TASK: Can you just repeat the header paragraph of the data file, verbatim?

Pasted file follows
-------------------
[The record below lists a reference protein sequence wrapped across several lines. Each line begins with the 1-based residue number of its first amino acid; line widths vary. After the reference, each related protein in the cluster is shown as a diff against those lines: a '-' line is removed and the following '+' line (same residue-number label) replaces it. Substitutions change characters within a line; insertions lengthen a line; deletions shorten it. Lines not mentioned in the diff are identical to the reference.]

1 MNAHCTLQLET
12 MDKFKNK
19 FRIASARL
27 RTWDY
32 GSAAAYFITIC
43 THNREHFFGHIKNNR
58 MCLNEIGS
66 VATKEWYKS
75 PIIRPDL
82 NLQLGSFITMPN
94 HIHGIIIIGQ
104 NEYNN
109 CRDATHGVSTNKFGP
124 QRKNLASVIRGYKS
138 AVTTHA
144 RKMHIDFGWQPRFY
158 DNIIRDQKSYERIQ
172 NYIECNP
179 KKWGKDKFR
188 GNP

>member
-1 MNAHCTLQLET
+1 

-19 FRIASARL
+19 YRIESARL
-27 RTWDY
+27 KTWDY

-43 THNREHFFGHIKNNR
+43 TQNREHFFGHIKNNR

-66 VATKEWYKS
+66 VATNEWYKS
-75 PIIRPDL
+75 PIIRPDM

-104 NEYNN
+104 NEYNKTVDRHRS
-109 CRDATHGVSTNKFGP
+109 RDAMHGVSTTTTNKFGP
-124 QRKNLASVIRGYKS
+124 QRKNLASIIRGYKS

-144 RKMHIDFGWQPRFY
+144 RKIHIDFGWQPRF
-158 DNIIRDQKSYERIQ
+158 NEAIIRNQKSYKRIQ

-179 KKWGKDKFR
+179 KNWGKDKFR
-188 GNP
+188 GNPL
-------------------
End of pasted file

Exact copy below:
[The record below lists a reference protein sequence wrapped across several lines. Each line begins with the 1-based residue number of its first amino acid; line widths vary. After the reference, each related protein in the cluster is shown as a diff against those lines: a '-' line is removed and the following '+' line (same residue-number label) replaces it. Substitutions change characters within a line; insertions lengthen a line; deletions shorten it. Lines not mentioned in the diff are identical to the reference.]